Bali's severe shortage of electrical power is perhaps best exemplified by the grim statistic that 50,000 requests for new connection and 8.900 requests for increased power capacity remain outstanding and unserved.
Kompas quoted the State Electrical Board (PLN) spokesman, Agung Mastika, who estimates that an additional 200 megawatts of power is needed to bring power to the 50,000 households that remain non-electrified.
Bali's current electrical loading of 562 megawatts originates from power substations at Gilimanuk (130 MW), Pemaron (80 MW), Pesanggaran (152 MW) and via submarine cables bringing power form the Java power grid (200 MW). Whenever Bali's power requirements exceed 520 megawatts brownouts tied to load distribution issues are certain to arise.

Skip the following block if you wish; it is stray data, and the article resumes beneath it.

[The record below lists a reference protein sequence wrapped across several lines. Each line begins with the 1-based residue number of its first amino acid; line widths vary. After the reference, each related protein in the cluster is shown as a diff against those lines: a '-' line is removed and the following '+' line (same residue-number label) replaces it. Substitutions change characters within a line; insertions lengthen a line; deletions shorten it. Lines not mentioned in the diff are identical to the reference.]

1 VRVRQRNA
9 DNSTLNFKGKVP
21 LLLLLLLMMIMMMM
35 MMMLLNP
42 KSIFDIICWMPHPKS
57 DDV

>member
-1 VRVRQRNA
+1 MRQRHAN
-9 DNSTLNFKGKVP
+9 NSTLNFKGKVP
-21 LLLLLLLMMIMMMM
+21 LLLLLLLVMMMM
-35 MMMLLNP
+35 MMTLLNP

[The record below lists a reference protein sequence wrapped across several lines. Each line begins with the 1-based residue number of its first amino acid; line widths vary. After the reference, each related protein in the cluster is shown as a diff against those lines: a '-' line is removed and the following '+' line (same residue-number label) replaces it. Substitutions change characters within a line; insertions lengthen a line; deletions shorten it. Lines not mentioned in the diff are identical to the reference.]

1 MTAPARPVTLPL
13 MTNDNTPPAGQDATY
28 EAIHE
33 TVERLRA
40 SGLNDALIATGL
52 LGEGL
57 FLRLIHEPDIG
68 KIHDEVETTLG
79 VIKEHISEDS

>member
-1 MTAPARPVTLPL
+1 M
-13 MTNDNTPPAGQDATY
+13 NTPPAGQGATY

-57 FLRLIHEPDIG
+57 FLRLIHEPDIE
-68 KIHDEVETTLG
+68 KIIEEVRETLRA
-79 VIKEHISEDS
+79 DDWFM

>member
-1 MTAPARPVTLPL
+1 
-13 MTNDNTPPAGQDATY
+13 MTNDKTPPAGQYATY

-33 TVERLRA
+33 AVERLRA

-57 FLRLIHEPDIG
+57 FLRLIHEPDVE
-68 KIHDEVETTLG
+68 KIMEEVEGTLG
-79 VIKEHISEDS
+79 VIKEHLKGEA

Many of those seeking a first-time connection to PLN are Balinese living in simple housing in search of only 900 -1,300 KVA of power to drive basic lighting and small appliances.
Efforts to address Bali's severe power crisis has encountered difficulties on almost every front. A geothermal steam-powered generation system started in Buleleng, North Bali, in 2008 remains plagued by land acquisition problems. Other efforts to add more submarine cables between Java and Bali to connect to high-voltage electrical lines is threading its way through objections raised by those fearful of the environmental impact of installing power lines through Bali's environmentally delicate national park.
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